Literary history is often told in terms of breaking points and watershed manifestos, and accounts of early twentieth-century literature are particularly susceptible to narratives of rupture and rejection. Virginia Woolf’s famous assertion that “on or about December, 1910, human character changed” underwrote the dominant perception that she and her contemporaries developed an avant-garde sensibility overnight, following their initial encounter with Matisse’s radical experimentation in color, Picasso’s fracturing of pictorial space into cubes, and the prismatic energy of Marinetti’s Futurist aesthetic. Once in contact with these developments in the visual [End Page 573] arts, so the story goes, modernist writers dispensed with nineteenth-century literary conventions to experiment with wholly new modes of representation. Frances Dickey’s The Modern Portrait Poem challenges this reductive history by bringing nineteenth-century painting to bear on early twentieth-century poetry, rightly balancing continuity with rupture to present a refreshingly nuanced portrait of the relationship between the visual and literary arts at the advent of modernism.
At the very moment that the Manifesto of Futurist Painters urged a new generation of European poets to “finish off” the portraitists and other genre painters, T. S. Eliot, Ezra Pound, William Carlos Williams, and E. E. Cummings all started their careers as portrait poets on the opposite side of the Atlantic. In 1908, Eliot was inspired by a reproduction of French Impressionist Édouard Manet’s portrait Young Lady in 1866 to write “On a Portrait,” the precursor to his better-known “Portrait of a Lady.” Taking stock of his early poetic output on the last page of Umbra in 1920, Pound divided his work categorically into “Personae and Portraits,” identifying “Homage to Sextus Propertius,” Hugh Selwyn Mauberley and a sequence encompassing “Langue d’Oc” and “Mœurs Contemporaines” as portrait poems. Williams penned a series titled “Pastorals and Self-Portraits” in 1914, succeeded by portraits of women including his own “Portrait of a Lady.” Cummings’s 1922 manuscript for Tulips and Chimneys included twenty-nine poems copied under the heading “PORTRAITS.” Far from “finishing off” the popular Victorian genre, these poets and a myriad others inherited and transformed the nineteenth-century portrait poem, at once identifying their work with a set of recognizable precedents and refashioning portraiture as a contemporary form.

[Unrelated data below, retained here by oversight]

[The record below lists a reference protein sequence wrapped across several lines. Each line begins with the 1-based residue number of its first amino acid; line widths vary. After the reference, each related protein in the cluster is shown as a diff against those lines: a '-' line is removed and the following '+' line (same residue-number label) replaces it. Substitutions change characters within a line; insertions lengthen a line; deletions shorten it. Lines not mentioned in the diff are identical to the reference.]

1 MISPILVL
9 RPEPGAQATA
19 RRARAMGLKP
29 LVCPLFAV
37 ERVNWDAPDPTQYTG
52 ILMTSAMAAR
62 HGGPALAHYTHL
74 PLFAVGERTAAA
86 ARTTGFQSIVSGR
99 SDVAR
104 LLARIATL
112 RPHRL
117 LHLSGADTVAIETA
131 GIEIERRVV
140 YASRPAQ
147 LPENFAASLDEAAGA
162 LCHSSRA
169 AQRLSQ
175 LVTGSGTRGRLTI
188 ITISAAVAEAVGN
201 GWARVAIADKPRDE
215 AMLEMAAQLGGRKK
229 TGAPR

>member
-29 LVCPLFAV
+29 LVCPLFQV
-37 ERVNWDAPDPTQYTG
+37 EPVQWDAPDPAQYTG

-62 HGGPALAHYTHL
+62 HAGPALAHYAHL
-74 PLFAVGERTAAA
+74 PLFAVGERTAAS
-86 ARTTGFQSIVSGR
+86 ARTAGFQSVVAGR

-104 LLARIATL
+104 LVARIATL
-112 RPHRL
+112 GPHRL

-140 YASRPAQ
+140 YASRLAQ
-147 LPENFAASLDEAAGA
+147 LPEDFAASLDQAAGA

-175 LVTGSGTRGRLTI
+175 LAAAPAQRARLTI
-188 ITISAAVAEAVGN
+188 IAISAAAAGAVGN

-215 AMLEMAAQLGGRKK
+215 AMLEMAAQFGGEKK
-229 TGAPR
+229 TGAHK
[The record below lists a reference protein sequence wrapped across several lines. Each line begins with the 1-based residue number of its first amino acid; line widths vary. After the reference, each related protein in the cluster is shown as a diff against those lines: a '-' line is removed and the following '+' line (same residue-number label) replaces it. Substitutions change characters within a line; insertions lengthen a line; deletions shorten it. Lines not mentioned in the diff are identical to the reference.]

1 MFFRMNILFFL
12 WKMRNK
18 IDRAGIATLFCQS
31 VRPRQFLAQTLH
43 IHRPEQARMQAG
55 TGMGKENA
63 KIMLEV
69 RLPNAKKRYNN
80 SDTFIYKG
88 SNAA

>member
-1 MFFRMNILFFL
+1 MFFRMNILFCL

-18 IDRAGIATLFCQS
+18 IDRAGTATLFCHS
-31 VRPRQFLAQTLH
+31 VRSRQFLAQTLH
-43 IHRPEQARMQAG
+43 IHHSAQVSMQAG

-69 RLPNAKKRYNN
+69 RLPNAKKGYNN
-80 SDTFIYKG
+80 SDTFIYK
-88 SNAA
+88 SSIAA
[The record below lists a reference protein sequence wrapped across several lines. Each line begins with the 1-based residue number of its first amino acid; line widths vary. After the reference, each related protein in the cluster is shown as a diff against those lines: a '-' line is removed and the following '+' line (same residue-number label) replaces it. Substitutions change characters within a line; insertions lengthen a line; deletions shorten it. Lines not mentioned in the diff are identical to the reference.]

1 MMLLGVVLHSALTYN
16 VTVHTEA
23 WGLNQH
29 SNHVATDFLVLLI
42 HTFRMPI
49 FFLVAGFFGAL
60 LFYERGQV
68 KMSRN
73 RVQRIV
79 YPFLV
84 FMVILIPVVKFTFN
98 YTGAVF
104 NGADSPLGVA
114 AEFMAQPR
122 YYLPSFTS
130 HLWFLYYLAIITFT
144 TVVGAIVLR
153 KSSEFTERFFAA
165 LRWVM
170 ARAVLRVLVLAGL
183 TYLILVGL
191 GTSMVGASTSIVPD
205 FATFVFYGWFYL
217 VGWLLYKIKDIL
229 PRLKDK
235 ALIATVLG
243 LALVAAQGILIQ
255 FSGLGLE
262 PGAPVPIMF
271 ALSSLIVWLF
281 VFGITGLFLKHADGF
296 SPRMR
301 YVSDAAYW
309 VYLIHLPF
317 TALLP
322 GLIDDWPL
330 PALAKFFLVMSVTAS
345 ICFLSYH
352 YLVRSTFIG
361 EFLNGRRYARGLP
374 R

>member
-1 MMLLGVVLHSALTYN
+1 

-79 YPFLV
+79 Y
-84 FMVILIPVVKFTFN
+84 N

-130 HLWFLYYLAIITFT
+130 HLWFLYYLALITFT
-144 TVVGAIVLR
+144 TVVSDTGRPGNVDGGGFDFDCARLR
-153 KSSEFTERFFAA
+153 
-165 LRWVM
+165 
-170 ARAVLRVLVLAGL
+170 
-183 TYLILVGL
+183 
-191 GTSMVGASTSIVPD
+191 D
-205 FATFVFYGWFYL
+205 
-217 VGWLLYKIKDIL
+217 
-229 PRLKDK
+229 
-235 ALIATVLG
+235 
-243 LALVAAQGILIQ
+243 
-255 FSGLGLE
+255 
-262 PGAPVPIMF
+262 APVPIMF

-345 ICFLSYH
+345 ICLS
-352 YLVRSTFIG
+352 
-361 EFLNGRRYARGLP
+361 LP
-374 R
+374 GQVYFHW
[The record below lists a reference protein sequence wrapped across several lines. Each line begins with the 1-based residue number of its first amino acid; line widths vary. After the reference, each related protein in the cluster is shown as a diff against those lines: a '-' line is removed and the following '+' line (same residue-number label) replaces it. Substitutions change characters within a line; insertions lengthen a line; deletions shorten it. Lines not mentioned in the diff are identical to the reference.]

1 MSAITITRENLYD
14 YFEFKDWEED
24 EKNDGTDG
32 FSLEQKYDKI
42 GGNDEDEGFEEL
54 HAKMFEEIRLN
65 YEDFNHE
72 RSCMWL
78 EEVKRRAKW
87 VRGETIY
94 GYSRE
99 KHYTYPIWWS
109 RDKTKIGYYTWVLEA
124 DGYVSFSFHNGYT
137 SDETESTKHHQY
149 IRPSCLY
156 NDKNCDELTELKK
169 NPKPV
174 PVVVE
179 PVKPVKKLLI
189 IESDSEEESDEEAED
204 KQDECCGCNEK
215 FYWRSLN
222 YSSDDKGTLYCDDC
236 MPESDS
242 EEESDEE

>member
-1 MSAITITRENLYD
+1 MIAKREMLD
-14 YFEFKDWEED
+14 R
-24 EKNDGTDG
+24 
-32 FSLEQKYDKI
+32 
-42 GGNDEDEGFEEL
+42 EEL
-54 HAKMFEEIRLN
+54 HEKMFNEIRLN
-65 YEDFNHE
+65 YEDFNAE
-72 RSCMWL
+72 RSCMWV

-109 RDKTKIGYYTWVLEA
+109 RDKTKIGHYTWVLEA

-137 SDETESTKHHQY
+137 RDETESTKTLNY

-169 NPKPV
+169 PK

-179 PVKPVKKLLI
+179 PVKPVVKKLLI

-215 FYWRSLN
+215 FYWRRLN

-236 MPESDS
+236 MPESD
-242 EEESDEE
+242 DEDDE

In fact, efforts to modernize the portrait poem began in earnest a half century before Eliot and his contemporaries had turned to the genre, by the poets and painters of the Aesthetic movement that surrounded Dante Gabriel Rossetti. These artists contested and revised the modus operandi of Victorian portraitists, who aspired to reveal the interiority of their subjects through the use of clichéd equivalences in which posture corresponded to personality and minor aspects of demeanor revealed the state of the sitter’s soul. In the 1860s, Rossetti, James McNeill Whistler, Algernon Swinburne and Edward Burne-Jones in Britain, along with Manet across the Channel, produced a series of portrait paintings and poems that emphasized surface over depth, subverting Victorian emphasis on Cartesian conceptions of selfhood. Rossetti blurred the facile dichotomy of interior and exterior and introduced a radically divergent phenomenology in his sonnet “Heart’s Hope,” where he refuses the physical/spiritual distinction and signifies a collective consciousness in a direct address to his subject: “Thy soul I know not from thy body, nor / Thee from myself.” Dickey’s analysis follows the modern portrait poem as it evolved along two distinct, yet complementary, trajectories laid out in Rossetti’s sonnet, one of which gives the same prominence to the material self once accorded to the soul, and the second of which explores interiority as shared between groups, figures, or objects. Both modes unite in their examination of the central questions of what it means to be human and how individuals conceive of themselves in relation to others.
The materialist thread linking modernist portraiture to aestheticism is represented in this volume by a real diversity of poets, ranging from Pound and his fellow imagist H.D. to Arthur Davison Ficke and...